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Scottish seed potato merchants who supply the UK horticultural market with top quality seed to grow in their gardens or allotments. We supply garden centres and allotment societies aswell as selling direct to the public.

Saturday, 26 February 2011

Planting Potatoes

Planting Potatoes in the garden

Growing potatoes in soil is still the most common and popular way to grow potatoes.

There are 5 different types of soil throughout the UK and some potatoes grow better in different soil types than others.

LOAM- A loamy soil is the ideal blend of clay and sand. It has the advantage of two types and none of their disadvantages. The presence of sand allows the water to percolate through quickly and the presence of the clay helps to keep the soil moist.

CLAY- This a smooth silky soil to touch and even when it is well drained it is inclined to be cold and wet. This type of soil should be worked in the autumn and left over the winter to break down.

SANDY- A sandy soil is light and easy to cultivate with a fork. It is a warm soilbecause it accepts the sun's rays much more easily. Sandy soils require plenty of organic matter as they are low in plant nutrients.

PEATY SOIL- Some times referred to as mossland peaty soil can become waterlogged and contain very little plant food but plenty organic matter. Fertilizers must be used with this soil type to maximise results.

LIMEY SOILS- Chalky or limey soil is usually shallow. It is lacking in humus and plant food, such soils are dry and sticky and unpleasant to cultivate when wet. Plants growing in these conditions can often suffer from stunted growth and lime induced chlorosis. Growing potatoes in limey soils is not highly recommended.

(See "Planting Potatoes")

To prepare your soil you should try and add organic matter in the back end of the previous year and this will give it time to break down over the winter and will add essential feeding to your soil.

Most potatoes are planted in the UK after mid March so as to avoid frosts, although this is not always the case. In the South of England it is possible to plant potatoes from the middle of February, whereas in the North of Scotland it is normal to plant potatoes in mid April.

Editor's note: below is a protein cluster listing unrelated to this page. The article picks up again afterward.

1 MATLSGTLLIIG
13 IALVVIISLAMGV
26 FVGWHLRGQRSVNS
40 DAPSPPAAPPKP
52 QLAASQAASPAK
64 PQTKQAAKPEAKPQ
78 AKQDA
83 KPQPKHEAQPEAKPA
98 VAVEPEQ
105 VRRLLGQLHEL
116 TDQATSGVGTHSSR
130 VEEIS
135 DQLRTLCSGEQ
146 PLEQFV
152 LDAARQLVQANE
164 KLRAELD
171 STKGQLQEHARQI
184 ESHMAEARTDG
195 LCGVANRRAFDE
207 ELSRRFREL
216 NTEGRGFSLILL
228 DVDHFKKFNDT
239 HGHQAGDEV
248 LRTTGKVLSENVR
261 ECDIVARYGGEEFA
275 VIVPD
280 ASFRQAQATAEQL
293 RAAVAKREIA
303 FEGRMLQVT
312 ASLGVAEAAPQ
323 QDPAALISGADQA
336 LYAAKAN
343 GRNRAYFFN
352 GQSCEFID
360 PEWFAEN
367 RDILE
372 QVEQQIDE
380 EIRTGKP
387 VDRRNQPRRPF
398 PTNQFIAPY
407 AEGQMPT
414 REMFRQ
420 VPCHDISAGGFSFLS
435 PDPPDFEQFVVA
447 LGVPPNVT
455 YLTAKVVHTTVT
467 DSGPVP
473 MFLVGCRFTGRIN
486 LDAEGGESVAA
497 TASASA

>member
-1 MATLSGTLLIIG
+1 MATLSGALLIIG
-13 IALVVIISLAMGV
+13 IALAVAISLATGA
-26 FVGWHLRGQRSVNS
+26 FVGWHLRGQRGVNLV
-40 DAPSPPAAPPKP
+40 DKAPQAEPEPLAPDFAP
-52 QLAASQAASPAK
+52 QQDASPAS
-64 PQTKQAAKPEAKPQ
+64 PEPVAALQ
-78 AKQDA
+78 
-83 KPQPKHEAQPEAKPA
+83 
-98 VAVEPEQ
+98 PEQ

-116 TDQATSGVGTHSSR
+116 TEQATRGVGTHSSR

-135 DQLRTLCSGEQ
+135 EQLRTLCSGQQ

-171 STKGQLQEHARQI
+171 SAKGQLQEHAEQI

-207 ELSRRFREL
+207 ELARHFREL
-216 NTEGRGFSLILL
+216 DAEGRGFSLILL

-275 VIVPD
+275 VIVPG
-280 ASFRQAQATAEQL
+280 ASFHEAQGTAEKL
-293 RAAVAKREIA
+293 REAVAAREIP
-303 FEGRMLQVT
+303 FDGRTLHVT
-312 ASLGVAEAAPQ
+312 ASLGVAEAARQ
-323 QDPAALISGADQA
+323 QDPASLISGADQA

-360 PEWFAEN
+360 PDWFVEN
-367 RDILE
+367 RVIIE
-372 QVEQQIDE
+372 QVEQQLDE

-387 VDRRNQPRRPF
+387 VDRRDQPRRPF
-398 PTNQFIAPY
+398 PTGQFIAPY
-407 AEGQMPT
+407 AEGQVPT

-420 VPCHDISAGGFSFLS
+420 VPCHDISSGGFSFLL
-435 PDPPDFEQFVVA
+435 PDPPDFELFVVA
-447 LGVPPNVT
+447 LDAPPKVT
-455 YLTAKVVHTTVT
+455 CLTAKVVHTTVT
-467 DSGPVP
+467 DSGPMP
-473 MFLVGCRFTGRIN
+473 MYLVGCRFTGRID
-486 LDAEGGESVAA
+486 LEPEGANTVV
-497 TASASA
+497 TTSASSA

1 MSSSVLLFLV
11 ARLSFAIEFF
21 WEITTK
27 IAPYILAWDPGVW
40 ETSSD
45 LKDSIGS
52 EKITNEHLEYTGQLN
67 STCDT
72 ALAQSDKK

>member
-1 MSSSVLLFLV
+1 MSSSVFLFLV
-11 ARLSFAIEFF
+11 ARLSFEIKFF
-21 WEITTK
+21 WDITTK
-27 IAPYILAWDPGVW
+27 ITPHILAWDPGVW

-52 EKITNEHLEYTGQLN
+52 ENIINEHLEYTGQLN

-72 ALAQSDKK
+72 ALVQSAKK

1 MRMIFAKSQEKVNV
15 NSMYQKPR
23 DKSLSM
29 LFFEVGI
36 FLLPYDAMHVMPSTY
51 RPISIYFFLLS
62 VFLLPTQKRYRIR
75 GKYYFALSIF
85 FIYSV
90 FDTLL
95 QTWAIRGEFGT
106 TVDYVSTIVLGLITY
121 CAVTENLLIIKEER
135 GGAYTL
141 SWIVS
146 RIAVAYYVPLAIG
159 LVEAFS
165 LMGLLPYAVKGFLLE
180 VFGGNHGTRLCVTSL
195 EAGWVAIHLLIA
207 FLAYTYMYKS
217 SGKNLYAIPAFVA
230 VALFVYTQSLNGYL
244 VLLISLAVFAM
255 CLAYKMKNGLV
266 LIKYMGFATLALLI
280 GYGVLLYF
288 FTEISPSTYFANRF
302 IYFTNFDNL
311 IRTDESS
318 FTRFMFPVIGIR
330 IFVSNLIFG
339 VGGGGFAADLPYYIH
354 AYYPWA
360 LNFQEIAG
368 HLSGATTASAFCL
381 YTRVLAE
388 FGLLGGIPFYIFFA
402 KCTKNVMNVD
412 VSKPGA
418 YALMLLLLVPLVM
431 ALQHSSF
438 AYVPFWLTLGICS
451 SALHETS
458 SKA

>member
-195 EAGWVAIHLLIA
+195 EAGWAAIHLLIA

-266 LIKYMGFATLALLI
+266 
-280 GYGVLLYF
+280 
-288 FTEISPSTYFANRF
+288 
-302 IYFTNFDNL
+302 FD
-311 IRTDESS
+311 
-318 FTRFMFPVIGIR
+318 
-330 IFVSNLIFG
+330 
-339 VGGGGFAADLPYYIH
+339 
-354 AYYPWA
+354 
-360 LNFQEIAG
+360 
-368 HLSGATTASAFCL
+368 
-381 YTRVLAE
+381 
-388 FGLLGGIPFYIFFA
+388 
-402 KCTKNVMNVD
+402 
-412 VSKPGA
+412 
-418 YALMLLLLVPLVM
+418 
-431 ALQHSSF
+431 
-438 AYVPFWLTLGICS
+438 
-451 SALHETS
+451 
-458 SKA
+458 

To work out how many potatoes you will need for your garden or allotment, I would normally say for first earlies that you would give them a square foot per potato, and for second earlies and maincrops you should give them a square foot and a half per potato.

That should now make it easy for you to measure the area you wish to plant with potatoes and work out how many potatoes are needed.

Your potato bed should be turned over at least 1 week before you wish to plant your potatoes. A good garden fork can make this job a lot easier or maybe you can borrow or hire a rotovator.

Dig a simple trench the width of your shovel and 6inches deep before adding some fertilizer to the bottom of the trench. There are many good fertilizers that you can buy but make sure they are proper balanced potato fertilizers, as a general purpose fertilizer will not do the job.

Once you have added the fertilizer to the trench then simply fork the fertilizer into the bottom of the trench so that the soil is nice and loose below where the potatoes will be situated. Now that the trench is prepared you can add the potatoes to the trench.

Space your first earlies about 8-10 inches apart. Second earlies can be space 10-12 inches apart. Maincrops can be planted 12-15inches apart. Once you have planted your potatoes you can simply back fill the trench until the soil is level once again.

As the potato haulms grow you can ridge up the sides of the trench so that it forms a peak. This will allow the potatoes to grow upwards and prevent them from turning green and inedible.